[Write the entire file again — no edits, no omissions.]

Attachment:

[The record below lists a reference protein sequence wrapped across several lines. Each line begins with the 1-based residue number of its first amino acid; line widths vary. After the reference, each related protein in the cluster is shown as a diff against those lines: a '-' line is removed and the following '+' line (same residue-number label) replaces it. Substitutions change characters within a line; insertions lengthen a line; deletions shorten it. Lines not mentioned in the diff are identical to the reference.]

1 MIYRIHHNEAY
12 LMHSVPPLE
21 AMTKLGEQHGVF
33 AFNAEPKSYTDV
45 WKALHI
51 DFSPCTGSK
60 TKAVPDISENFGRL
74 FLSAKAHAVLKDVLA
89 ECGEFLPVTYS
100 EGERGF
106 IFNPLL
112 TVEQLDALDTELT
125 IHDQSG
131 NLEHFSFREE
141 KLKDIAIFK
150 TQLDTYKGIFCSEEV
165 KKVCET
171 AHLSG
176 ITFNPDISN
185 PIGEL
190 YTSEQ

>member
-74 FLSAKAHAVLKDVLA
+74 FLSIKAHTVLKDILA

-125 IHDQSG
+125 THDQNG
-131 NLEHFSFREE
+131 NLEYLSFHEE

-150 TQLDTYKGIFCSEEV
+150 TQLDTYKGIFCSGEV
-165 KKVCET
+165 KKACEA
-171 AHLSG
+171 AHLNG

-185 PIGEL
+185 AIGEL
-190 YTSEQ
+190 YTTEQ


[The record below lists a reference protein sequence wrapped across several lines. Each line begins with the 1-based residue number of its first amino acid; line widths vary. After the reference, each related protein in the cluster is shown as a diff against those lines: a '-' line is removed and the following '+' line (same residue-number label) replaces it. Substitutions change characters within a line; insertions lengthen a line; deletions shorten it. Lines not mentioned in the diff are identical to the reference.]

1 MIYRIHHNEAY
12 LMHSVPPLE
21 AMTKLGEQHGVF
33 AFNAEPKSYTDV
45 WKALHI
51 DFSPCTGSK
60 TKAVPDISENFGRL
74 FLSAKAHAVLKDVLA
89 ECGEFLPVTYS
100 EGERGF
106 IFNPLL
112 TVEQLDALDTELT
125 IHDQSG
131 NLEHFSFREE
141 KLKDIAIFK
150 TQLDTYKGIFCSEEV
165 KKVCET
171 AHLSG
176 ITFNPDISN
185 PIGEL
190 YTSEQ

>member
-74 FLSAKAHAVLKDVLA
+74 FLSIKAHTVLKDILA

-125 IHDQSG
+125 THDQNG
-131 NLEHFSFREE
+131 NLEYLSFHEE

-150 TQLDTYKGIFCSEEV
+150 TQLDTYKGIFCSGEV
-165 KKVCET
+165 KKACEA
-171 AHLSG
+171 AHLNG

-185 PIGEL
+185 AIGEL
-190 YTSEQ
+190 YTTEQ